Unfortunately, the church has not dealt with Islam or Muslims the way that Christ commanded us to do so. We are not called to add to the conflict of various belief systems in our ever deteriorating world, rather we ought to be the church of Christ for times such as these.
Only if the Islamic world, especially Saudi Arabia, Iran, and Pakistan vow to revise their education policy and philosophy the world can become a better place for everyone especially for Muslims.
Loving Muslims goes alongside what Christ teaches, and hating Muslims goes along with what the devil and his advocates want the Church to do so that we may lose our witness and invite chaos, distress, and division among us.
It is Jesus who calls us to love Muslims because He loves them too, and our Muslim friends need to know that we love them because He loves us all.
Despite all of the discussions that are focused on the ill intentions of ISIS, I have come to see the rise of ISIS as a blessing and an opportunity for the whole world.
Theologically condescending attitudes towards believers in third world countries have caused the West to miss a tremendous blessing and opportunity to grow and witness the work of the Holy Spirit in different cultures.
Rather than having merely another interfaith group, we must establish mutual trust based on common beliefs and values to help each other and to help our respective communities.
It might be difficult for you right now but if you start loving Muslims in due time it will become part of our life, and you will know that fear has been replaced by faith in Christ and his promises.
In the United States, another issue with the current cultural shift in the Western Church is its own presupposition in which things must make sense according to the American theological understanding (interpretation).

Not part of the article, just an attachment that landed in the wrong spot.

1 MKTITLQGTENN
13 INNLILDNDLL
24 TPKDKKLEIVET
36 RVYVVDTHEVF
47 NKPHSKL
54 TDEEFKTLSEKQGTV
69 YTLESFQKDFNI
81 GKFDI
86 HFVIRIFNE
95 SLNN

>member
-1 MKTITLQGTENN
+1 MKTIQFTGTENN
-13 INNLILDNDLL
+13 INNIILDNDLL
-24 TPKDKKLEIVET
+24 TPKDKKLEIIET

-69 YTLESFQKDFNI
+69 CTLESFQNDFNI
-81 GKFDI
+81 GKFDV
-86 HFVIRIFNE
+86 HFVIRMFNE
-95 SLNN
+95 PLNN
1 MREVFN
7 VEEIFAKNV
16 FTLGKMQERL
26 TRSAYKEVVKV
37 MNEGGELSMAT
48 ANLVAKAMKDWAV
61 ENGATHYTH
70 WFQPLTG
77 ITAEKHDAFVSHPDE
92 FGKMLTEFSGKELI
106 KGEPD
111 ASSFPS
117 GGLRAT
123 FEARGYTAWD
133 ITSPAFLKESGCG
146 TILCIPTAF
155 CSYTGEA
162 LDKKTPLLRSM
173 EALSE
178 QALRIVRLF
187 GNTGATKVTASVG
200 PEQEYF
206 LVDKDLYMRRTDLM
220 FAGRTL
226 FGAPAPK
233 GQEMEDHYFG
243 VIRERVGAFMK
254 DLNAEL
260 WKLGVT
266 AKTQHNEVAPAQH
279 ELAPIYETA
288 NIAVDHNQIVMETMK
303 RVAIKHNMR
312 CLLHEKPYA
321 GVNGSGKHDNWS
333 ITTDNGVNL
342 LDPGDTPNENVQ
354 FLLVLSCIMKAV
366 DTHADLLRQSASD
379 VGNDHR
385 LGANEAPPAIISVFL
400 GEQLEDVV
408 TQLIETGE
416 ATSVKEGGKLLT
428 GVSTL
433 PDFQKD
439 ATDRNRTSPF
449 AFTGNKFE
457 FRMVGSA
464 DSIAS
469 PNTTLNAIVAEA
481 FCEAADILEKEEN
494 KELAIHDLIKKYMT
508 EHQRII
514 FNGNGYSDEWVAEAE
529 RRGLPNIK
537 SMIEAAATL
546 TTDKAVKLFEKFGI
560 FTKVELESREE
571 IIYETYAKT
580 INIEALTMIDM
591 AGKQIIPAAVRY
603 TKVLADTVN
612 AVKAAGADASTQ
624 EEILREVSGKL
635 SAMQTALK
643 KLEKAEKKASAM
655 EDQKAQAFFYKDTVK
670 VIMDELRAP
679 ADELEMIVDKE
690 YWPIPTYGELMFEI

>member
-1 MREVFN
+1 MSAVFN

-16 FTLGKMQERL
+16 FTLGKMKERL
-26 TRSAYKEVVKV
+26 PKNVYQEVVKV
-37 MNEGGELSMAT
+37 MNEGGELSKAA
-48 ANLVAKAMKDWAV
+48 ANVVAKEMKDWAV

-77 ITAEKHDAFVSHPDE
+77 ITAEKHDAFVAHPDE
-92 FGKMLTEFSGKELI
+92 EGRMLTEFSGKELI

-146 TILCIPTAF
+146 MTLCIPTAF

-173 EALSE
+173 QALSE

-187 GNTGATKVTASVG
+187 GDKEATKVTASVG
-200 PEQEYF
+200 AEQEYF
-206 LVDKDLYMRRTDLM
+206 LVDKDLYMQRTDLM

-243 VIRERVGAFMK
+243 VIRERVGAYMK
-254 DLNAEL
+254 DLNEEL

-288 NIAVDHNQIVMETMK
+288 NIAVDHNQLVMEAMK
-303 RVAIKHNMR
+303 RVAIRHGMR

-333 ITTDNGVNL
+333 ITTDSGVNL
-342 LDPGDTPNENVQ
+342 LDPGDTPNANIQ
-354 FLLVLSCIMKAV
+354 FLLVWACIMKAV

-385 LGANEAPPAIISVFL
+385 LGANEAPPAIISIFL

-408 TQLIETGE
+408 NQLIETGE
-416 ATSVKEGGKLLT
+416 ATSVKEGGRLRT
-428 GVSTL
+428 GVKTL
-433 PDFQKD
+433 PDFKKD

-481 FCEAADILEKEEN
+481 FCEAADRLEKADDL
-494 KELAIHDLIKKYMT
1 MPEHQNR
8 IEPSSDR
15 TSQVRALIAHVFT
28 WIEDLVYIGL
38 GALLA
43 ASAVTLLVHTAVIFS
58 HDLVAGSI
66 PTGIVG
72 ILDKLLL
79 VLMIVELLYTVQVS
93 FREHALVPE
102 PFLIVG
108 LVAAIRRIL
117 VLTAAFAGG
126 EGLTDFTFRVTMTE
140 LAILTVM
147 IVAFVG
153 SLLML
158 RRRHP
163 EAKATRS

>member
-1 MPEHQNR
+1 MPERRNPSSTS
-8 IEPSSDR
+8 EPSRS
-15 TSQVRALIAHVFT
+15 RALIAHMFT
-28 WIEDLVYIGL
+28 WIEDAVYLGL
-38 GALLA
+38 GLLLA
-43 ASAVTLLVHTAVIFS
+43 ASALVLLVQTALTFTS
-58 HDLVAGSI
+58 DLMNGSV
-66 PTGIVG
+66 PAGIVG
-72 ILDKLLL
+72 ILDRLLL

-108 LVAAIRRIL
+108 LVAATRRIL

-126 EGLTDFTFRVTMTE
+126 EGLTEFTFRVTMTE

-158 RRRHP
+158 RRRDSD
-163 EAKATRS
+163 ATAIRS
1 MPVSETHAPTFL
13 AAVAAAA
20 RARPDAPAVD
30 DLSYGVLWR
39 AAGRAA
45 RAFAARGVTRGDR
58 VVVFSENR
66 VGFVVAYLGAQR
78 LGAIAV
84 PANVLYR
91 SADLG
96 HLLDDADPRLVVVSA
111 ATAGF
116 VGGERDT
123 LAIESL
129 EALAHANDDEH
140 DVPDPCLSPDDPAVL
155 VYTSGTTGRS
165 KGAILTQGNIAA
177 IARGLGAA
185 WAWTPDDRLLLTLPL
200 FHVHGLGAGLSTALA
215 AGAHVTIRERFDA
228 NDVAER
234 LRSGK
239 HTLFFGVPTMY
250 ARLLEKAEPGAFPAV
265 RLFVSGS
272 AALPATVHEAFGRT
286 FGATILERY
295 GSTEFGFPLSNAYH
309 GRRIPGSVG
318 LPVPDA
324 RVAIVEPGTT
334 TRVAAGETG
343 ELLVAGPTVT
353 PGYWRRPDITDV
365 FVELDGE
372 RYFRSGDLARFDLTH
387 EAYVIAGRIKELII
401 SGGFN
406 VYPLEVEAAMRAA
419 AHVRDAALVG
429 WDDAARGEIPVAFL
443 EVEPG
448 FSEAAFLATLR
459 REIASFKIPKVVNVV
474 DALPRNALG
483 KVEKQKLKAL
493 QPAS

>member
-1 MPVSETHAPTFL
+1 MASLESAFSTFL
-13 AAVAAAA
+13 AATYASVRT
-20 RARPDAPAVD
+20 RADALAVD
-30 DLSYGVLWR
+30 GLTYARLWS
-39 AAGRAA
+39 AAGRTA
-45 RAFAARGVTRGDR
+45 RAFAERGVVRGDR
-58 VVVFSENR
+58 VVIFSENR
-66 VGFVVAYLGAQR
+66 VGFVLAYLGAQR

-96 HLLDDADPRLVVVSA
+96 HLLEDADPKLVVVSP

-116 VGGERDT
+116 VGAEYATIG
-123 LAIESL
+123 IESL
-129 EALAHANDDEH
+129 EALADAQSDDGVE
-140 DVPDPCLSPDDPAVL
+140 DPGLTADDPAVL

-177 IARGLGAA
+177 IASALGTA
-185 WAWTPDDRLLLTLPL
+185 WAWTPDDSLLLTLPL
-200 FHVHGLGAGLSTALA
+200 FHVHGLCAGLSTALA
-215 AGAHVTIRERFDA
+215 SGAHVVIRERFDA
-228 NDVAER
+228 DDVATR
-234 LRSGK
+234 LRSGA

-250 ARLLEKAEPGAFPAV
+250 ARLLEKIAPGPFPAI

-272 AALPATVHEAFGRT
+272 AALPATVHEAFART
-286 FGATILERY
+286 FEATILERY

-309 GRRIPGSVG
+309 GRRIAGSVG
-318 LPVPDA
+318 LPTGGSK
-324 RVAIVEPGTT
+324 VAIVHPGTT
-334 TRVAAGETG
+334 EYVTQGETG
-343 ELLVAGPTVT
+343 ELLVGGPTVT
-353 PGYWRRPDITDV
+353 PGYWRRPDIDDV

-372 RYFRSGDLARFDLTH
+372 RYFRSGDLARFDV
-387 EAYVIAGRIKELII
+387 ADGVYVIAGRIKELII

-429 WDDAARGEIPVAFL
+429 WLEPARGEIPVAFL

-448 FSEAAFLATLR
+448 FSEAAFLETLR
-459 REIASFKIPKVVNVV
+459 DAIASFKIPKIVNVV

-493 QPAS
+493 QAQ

Could it be that gradually the American culture of my Baptist faith has replaced my simple faith in Christ to trust in Him for greater needs?
I launched this resource site in 2010 with a vision to challenge views and change hearts through comprehensive, thought-provoking writing, interviews, and discussions.
I share articles and posts on current world issues related to religion, theology, and politics. I seek to articulate the public meaning of faith, bringing the resources of religious tradition to bear on such topics as poverty, human rights, economic justice, international relations, national priorities, popular culture, and yes, even politics, as long as it is related to faith.
I occasionally publish posts by other authors to include a variety of voices. f you would like to write an article for this site, please contact me. I am interested in pieces that examine or critique the theology and ethos of individual religious communities, and I welcome articles that find fresh meaning in old traditions and that adapt or apply religious traditions to new circumstances. Please allow four to six weeks for a response.